A ray of light or a false dawn?

It’s a refrain I’ve heard too many times in the past 10 years: an affordable, efficient new technology to harvest the sun’s energy. Silicon wafers, artificial leaves, fake trees, solar chips: a veritable bounty of cliches shining brightly then fading into the darkness of failed commercialisation.

Forgive me for sounding cynical. I have huge optimism for solar technology to replace fossil fuels as a key source of energy in the 21st century, and scientific innovation will be required for that change. It’s only a matter of time and investment before the cost-effectiveness and simplicity of these units becomes commercially viable. The latest in the long string of announcements came two days ago, when MIT scientist Daniel Nocera described a new, ‘photosynthetic’ chip capable of converting sunlight into energy ten times more efficiently than a plant leaf.

That huge ball of power in the sky...

Hard details are yet to be released and I doubt they will be any time soon, as commercialisation of such technology is both sensitive and necessary. Interestingly, the rhetoric surrounding the new technology was aimed at supplying the developing world with energy. It’s a noble ambition, and one I applaud, but I also question the practicality of the rollout. Yes, putting developing countries onto a cleaner energy trajectory with higher living standards is noble, but will they really be the target market? Perhaps the energy consumption of such houses is currently modest enough that a single unit can meet their needs, but a similar statement would not be true for an Australian or American household whose energy needs, and carbon footprint, is much higher.

I wait eagerly for these products to start making their way onto the market, and I’d be surprised if there aren’t affordable and efficient ‘artificial leaves’ in the next 10 years. Until I see them on the shelves, though, I will take each of these press releases with a grain of salt.

Don’t put the salt in your water tank, though. If you do, your artificial leaf won’t work.

Categories: environmentalism, Problems, Science | Tags: , , , , | 6 Comments

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6 thoughts on “A ray of light or a false dawn?

  1. We are putting solar panels, insulation, triple glazed windows etc in the Italian house we are building. We would like to make it as eco friendly as possible.

  2. Great! Yes, building in such features from the outset is ideal. It’s interesting looking at some housing design back before cheap air conditioners and the like; they typically used much more effective natural systems of heating and cooling, better insulation and natural lighting etc. I expect we’ll see a shift back that way eventually: it makes sense.

  3. A topic close to my heart! There are several issues which I would like to touch upon in your post.

    1. I think it is more beneficial to put the technology to use in the developing countries. A single light bulb in a rural house would give enough light for children to read. The advantage of this extra time to read is really, really beneficial to school going children. In my country, Malaysia, the Ministry of Energy, subsidized rural electrification projects using stand alone solar hybrid unit (a combination of solar panel/batteries/diesel generator). The main receiver of this power is a satellite dish, school computers and home lightings. The satellite dish is use to connect the school computers to the internet. Thereby giving children opportunities to be connected to the web. While home lightings is so that school going children have extra time to read and do their school works at night.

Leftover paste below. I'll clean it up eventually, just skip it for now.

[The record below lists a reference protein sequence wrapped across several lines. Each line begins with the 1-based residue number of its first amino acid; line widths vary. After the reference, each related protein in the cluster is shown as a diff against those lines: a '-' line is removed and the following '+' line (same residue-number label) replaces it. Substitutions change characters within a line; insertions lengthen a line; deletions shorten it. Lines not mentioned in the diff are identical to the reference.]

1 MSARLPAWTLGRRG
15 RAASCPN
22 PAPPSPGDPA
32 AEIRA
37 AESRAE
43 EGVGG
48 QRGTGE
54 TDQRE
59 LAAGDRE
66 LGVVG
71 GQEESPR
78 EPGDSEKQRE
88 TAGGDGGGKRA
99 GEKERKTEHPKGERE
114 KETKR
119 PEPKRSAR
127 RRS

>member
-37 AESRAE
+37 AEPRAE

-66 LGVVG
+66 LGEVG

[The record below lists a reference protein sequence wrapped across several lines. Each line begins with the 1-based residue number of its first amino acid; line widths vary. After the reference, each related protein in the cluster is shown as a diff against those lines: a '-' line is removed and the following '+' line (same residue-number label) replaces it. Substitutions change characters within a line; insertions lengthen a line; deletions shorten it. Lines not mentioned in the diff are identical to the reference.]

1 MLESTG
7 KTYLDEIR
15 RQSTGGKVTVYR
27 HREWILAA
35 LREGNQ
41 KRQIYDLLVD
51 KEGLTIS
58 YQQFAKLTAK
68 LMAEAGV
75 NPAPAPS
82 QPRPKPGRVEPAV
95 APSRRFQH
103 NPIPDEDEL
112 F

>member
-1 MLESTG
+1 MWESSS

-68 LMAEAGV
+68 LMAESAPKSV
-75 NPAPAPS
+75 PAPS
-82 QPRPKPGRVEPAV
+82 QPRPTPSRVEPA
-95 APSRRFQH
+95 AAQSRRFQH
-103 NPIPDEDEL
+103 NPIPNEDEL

2. I used to work in an energy efficient building. It was the first of its kind in Malaysia. The idea was to build an energy efficient building with only 5% increase in cost compared to other buildings of it’s size. Using passive design and active system, the building manages to reduce up to 50% power usage in comparison to other buildings of equal capacity.

    I believe, it is these small things that will eventually make a difference in our struggle to find a balance in living in this ecosystem.

    • Amryl, I hope I didn’t sound too flippant about the developing country link. I was just being a little cynical that it was being pitched as ‘enough for a developing country home’ when it would be far more impressive to supply a developed country home. I firmly believe that the best path to take in the 21st century is for developed countries, with the resources and ability to produce new technology, to be very proactive assisting developing countries to improve their living conditions using the best, cleanest and most efficient technology available, and this potentially offers a way to do that.

      • Maybe the scientist believe that a develop country home couldn’t be save anymore..hahaha… But seriously, I think there is a strong case to invest a lot of money to reduce power consumption in developed countries, that will definitely tip the energy balance. As of now, I can only foresee very limited supply of energy coming from “renewable” source. I put “renewable” because even current solar cell technology is not entirely renewable.

  4. Every little bit helps though. South Africans are increasingly looking at installing solar panels on new buildings.

    I forgot to mention in my “Kalahari Series” that the camps in the Kgalagadi Transfrontier Park use solar power. Solar power is also used to pump up ground water for the waterholes. And the farmers in that area also use solar power – obviously cheaper for them, and they’re tired of the problems with the power supplied by Eskom (our only energy company).

    Nice photo!


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